Frankly, I don't have a problem with the military recruiting or hiring or simply using bloggers to disseminate their message or attack someone in the blogosphere, and I don't care if they do it openly or in secret. The military doesn't quite understand the blogosphere. The report asks more than once, "How could (to paraphrase CBS’ Klein) 'some guys in pajamas writing at home' succeed in influencing not just the careers of prominent journalists, producers and media executives, but also potentially the course of an entire election or public opinion about a war?" What is unique about the blogosphere is not the infinite amount of information but the dialogue that occurs between different blogs and between bloggers and their readers. The military report argues that if the blogger and his blog were prominent enough, then the information posted on it would influence the rest of the blogosphere.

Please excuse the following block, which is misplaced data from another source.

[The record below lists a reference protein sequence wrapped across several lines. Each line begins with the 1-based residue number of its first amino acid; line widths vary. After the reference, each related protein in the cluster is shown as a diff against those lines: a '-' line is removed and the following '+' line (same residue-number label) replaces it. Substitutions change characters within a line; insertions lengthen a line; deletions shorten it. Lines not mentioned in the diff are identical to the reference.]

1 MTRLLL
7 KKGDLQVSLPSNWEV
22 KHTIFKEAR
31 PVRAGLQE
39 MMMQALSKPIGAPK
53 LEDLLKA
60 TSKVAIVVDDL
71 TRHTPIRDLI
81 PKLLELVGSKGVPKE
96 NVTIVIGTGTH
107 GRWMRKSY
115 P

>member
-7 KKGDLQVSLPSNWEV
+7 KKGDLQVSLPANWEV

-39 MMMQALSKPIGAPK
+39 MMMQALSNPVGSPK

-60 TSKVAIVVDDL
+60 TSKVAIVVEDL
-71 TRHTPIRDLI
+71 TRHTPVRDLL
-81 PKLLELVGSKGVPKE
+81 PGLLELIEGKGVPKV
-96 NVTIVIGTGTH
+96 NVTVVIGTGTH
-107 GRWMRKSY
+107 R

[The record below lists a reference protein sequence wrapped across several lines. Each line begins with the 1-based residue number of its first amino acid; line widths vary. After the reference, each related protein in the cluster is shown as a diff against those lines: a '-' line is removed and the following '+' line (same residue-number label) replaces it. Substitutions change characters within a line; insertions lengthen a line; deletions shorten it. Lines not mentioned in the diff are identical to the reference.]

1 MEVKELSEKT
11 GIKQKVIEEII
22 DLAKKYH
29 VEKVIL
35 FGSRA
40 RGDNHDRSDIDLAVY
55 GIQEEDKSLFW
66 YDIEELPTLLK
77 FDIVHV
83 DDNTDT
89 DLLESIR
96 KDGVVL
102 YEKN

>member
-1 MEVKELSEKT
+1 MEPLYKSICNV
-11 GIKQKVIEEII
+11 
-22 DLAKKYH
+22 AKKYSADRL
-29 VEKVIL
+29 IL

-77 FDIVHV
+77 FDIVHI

As previously observed, blog influence can be affected by the structure of the blogosphere, in particular, the network of hyperlinks connecting one blog to another. To illustrate, imagine starting at any random blog. By following a series of links from one blog to another, one is likely to hit one of the top blogs within a few hops. Moreover, information on that top blog may have propagated out to some of the blogs that linked to it, and so on from there, perhaps even reaching the blog from whence one started. Thus, even if one is not initially aware of a particular blog, one may end up there or being exposed to information posted on it. Overall, one is more likely to encounter a well-connected blog, or information posted on it, than one that is not.